Product Recall: A Nightmare On Your Street
Jason Vorhees. Freddy Krueger. Michael Myers. Three classic horror movie villains that can send shivers down the spine with the mere mention of their names. But nothing strikes fear in the heart of product managers everywhere more than one thing: Recall.
A product recall is a nightmare no business wants to go through. They are scary because there's uncertainty surrounding the situation, particularly for the unsuspecting and uninitiated. Uncertainty with the depth of the issue, uncertainty with how the problem will be corrected and uncertainty with the lingering after-effects once the initial crisis is over.
Recalls are also scary because of the financial implications. They are expensive on many fronts: product return and/or replacement, consumer compensation and legal fees—not to mention loss of consumer trust that can impact sales for years to come.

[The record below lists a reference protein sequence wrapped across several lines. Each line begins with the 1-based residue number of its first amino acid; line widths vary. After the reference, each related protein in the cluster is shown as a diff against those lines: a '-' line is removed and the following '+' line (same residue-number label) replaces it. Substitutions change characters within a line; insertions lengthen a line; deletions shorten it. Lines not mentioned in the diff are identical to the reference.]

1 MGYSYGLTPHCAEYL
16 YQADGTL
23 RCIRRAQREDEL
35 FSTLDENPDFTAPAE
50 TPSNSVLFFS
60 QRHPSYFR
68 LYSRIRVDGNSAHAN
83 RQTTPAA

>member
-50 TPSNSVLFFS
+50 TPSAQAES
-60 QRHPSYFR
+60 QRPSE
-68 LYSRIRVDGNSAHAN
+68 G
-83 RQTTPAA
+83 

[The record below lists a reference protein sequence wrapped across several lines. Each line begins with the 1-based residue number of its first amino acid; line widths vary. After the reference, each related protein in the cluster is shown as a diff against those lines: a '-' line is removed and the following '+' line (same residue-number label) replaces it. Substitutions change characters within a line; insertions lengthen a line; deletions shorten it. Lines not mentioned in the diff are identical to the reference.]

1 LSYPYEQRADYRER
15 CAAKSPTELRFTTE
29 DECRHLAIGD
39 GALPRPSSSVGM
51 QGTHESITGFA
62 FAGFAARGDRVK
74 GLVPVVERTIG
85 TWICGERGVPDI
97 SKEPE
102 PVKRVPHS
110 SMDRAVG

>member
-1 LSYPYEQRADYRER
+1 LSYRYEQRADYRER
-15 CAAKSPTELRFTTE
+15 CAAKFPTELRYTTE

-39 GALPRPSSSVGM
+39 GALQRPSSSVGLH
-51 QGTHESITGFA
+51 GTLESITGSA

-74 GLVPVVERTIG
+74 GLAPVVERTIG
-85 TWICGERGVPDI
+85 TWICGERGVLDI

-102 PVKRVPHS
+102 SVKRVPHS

Like a horror movie, a recall is often a case of the known evil versus the unknown evil—the less you know about it, the more frightening the thought may be. But once you know who—or what—is behind the mask, you can take control of the situation and dispel the fear.
So who drives the Recall Nightmare Express? Recalls are generally instituted by federal agencies—such as the U.S. Food and Drug Administration (FDA), National Highway Traffic Safety Administration (NHTSA) and the Consumer Product Safety Commission (CPSC)—which were created to protect end-user consumers. And contrary to urban legend, recalls are seldom the complete removal of a product from the market—and they are almost never a surprise.
Recalls are typically broken down into levels, based on severity of threat. For the FDA, Class I involves life-threatening situations of harm. Class II is a potentially threatening harm, but one that won't kill you. And Class III is a non-serious hazard. Both NHTSA and the CPSC follow similar models, although the CPSC escalates evaluation of a product risk to which a child is exposed, particularly for young children who don't have the cognitive skills to differentiate between "safe" and "not safe."